Figure 13. The neutral current profile in each line section: (a) before rephrasing and (b) after rephasing.
Energies 13 01844 g013
Figure 14. Line current profiles: (a) phase A: before rephasing, (b) phase A: after rephasing, (c) phase B: before rephasing, (d) phase B: after rephasing, (e) phase C: before rephasing, and (f) phase C: after rephasing.
Figure 14. Line current profiles: (a) phase A: before rephasing, (b) phase A: after rephasing, (c) phase B: before rephasing, (d) phase B: after rephasing, (e) phase C: before rephasing, and (f) phase C: after rephasing.
Energies 13 01844 g014
Figure 15. Bus voltage profiles: (a) phase A: before rephasing, (b) phase A: after rephasing, (c) phase B: before rephasing, (d) phase B: after rephasing, (e) phase C: before rephasing, and (f) phase C: after rephasing.
Figure 15. Bus voltage profiles: (a) phase A: before rephasing, (b) phase A: after rephasing, (c) phase B: before rephasing, (d) phase B: after rephasing, (e) phase C: before rephasing, and (f) phase C: after rephasing.
Energies 13 01844 g015aEnergies 13 01844 g015b
Figure 16. Zero- and negative-sequence voltage unbalance factors: (a) Zero-sequence: before rephasing, (b) Zero-sequence: after rephasing, (c) Negative-sequence: before rephasing, and (d) Negative-sequence: after rephasing.
Figure 16. Zero- and negative-sequence voltage unbalance factors: (a) Zero-sequence: before rephasing, (b) Zero-sequence: after rephasing, (c) Negative-sequence: before rephasing, and (d) Negative-sequence: after rephasing.
Energies 13 01844 g016
Figure 17. Energy loss profiles: (a) before rephasing and (b) after rephasing.
Figure 17. Energy loss profiles: (a) before rephasing and (b) after rephasing.
Energies 13 01844 g017
Figure 18. The iterative convergence diagram of Case 2: (a) fitness function and rephasing number and (b) neutral current and total energy loss.
Figure 18. The iterative convergence diagram of Case 2: (a) fitness function and rephasing number and (b) neutral current and total energy loss.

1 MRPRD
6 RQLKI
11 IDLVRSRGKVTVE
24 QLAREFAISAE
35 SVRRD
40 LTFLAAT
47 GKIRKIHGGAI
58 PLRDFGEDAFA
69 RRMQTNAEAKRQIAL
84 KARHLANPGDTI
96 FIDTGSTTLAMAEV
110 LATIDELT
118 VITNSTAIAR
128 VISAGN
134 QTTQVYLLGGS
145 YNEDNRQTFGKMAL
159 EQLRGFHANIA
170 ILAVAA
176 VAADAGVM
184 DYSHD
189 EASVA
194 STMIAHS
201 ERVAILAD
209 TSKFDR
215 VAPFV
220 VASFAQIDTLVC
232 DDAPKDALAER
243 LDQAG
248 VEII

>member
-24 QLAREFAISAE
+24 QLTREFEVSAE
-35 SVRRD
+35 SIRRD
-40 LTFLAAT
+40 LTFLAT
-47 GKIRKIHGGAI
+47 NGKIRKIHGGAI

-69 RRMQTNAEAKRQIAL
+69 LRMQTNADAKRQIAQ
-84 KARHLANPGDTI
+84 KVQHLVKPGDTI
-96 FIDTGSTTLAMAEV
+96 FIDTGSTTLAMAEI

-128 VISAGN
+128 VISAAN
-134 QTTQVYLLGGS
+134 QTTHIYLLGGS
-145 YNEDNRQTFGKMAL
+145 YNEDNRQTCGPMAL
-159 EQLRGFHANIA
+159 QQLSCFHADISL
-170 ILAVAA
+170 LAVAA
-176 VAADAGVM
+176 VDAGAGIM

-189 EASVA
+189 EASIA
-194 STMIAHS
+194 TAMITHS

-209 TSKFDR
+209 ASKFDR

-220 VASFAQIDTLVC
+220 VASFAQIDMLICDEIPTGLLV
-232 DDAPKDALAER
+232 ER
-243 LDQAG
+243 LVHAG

Energies 13 01844 g018
Figure 19. The iterative convergence diagram of Case 3: (a) fitness function and rephasing number and (b) neutral current and total energy loss.
Figure 19. The iterative convergence diagram of Case 3: (a) fitness function and rephasing number and (b) neutral current and total energy loss.
Energies 13 01844 g019
Figure 20. The iterative convergence diagram of Case 4: (a) fitness function and rephasing number and (b) neutral current and total energy loss.
Figure 20. The iterative convergence diagram of Case 4: (a) fitness function and rephasing number and (b) neutral current and total energy loss.
Energies 13 01844 g020
Table 1. The PSO algorithm parameter and weighting values of the four test cases.
Table 1. The PSO algorithm parameter and weighting values of the four test cases.
CaseParameter
Swarm SizeIterations ω φ p φ g w 1 w 2 w 3
Case 1100100from 0.9 to 0.4
during iteration
0.50.5100
Case 20.800.2
Case 30.40.30.3
Case 4150100
Table 2. Performance comparison of four cases with the original condition.
Table 2. Performance comparison of four cases with the original condition.
CaseResult
Fitness FunctionMaximunm
Neutral Current (A)
Total Energy
Loss (kWh)
Rephasing Number
Original-72.1711,317.21-
Case 10.67867548.988261.5530
Case 20.72019554.959074.6918
Case 30.69972054.568980.3320
Case 40.69116149.888636.626
Table 3. Optimal phase arrangement comparisons of four cases with the original condition.
Table 3. Optimal phase arrangement comparisons of four cases with the original condition.
ConnectionOriginalCase 1Case 2Case 3 ConnectionOriginalCase 1Case 2Case 3
Bus No. Bus No.
6_1BCBABCBA21_11ABABABAB
11_4AAAA21_13BCBABABC
11_5BCABBCBA21_14BCBABCBA
11_6CAAA21_15CBCA
11_7AAAA27_1AAAA
11_9BCBCBCBC27_7ACBCACAC
11_10CCBC28_1BBBB
11_12BBBB30_0AAAA
11_16BBBB33_2BBBB
11_17BBBB36_0ABCABCABCABC
11_27ABABABAB35_1ABABABAB
11_28BBBB38_2BBBB
13_1BBBB38_3ACABACAC
13_9CAAA38_5ACACACAC
13_10CBAA38_6BCBCBCBC
15_2ACABACAC39_0BCBABCBA
15_3BBBB40_3ACACACAC
15_4BABB40_4ACACBCAB
16_2BBBB40_5ACACACAC
16_7BCBCBABC40_27AAAA
16_10BBBB40_28CACC
16_15CBBC40_31ACACACAB
16_20AAAA40_33BBBB
17_20AAAA40_34CBAA
17_22BABB47_0ACACACAC
17_23BBBB49_1AAAA
17_25BBBB50_0ACBCABAB
17_26BCABBABC51_0ACACACAC
18_0BCABBABC54_0ACACACAC
19_0CACC54_2ACACACBC
19_4CBAC54_6CBCC
19_5BBBB54_10CACA
19_7BBBB54_11ABABABAB
19_8AAAA54_12BBBB
19_9ABABABAB54_13BCBABABA
20_3CCAA54_14ABABABAB
20_9ACACACAB54_15BBBB
20_10BCBABABC54_16ACBCABBC
20_11CACC57_0ACABBCBC
21_9ACACACAC57_1ACBCACAC
21_10CBABNote: Bus No._nth Transformer(lateral)

Share and Cite

MDPI and ACS Style

Lee, Y.-D.; Jiang, J.-L.; Ho, Y.-H.; Lin, W.-C.; Chih, H.-C.; Huang, W.-T. Neutral Current Reduction in Three-Phase Four-Wire Distribution Feeders by Optimal Phase Arrangement Based on a Full-Scale Net Load Model Derived from the FTU Data. Energies 2020, 13, 1844. https://doi.org/10.3390/en13071844

AMA Style

Lee Y-D, Jiang J-L, Ho Y-H, Lin W-C, Chih H-C, Huang W-T. Neutral Current Reduction in Three-Phase Four-Wire Distribution Feeders by Optimal Phase Arrangement Based on a Full-Scale Net Load Model Derived from the FTU Data. Energies. 2020; 13(7):1844. https://doi.org/10.3390/en13071844

Chicago/Turabian Style

Lee, Yih-Der, Jheng-Lun Jiang, Yuan-Hsiang Ho, Wei-Chen Lin, Hsin-Ching Chih, and Wei-Tzer Huang. 2020. "Neutral Current Reduction in Three-Phase Four-Wire Distribution Feeders by Optimal Phase Arrangement Based on a Full-Scale Net Load Model Derived from the FTU Data" Energies 13, no. 7: 1844. https://doi.org/10.3390/en13071844

Note that from the first issue of 2016, this journal uses article numbers instead of page numbers. See further details here.

Article Metrics

Back to TopTop